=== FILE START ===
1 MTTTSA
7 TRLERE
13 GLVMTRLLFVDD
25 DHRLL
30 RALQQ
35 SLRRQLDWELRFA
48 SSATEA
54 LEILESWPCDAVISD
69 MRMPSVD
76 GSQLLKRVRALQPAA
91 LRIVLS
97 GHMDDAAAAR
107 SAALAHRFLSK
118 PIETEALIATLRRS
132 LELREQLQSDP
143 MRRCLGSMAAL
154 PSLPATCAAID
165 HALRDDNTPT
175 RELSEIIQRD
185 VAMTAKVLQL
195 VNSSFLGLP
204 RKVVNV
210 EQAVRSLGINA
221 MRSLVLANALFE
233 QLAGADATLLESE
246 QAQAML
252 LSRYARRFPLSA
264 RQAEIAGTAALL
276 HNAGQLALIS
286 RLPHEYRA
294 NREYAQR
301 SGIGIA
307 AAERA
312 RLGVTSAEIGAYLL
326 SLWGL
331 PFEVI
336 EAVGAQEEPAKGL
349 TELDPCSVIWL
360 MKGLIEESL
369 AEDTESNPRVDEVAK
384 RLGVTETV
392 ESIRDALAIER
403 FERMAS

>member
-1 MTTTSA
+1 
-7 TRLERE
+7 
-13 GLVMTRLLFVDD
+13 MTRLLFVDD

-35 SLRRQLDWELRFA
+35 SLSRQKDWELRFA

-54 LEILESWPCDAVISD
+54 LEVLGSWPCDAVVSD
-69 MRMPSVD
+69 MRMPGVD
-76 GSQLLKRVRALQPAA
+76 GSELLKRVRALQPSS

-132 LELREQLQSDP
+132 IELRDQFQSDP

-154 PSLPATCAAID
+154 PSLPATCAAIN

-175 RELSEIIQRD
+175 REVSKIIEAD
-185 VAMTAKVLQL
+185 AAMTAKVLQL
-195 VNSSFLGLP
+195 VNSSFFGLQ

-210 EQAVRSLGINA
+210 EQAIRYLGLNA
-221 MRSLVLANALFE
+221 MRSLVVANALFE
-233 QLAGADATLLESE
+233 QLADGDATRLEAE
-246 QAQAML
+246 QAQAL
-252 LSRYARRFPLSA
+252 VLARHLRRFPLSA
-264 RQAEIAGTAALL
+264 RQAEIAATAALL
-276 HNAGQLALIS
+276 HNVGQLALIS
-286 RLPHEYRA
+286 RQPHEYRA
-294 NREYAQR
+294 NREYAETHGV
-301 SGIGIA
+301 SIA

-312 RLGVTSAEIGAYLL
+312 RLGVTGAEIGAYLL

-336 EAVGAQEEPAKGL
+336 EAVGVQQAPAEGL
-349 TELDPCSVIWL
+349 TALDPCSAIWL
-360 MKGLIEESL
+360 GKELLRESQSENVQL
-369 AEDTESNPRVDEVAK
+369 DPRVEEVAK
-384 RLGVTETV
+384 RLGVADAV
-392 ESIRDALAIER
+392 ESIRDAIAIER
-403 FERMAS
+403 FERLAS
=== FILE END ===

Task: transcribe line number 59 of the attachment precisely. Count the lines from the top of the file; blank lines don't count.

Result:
-132 LELREQLQSDP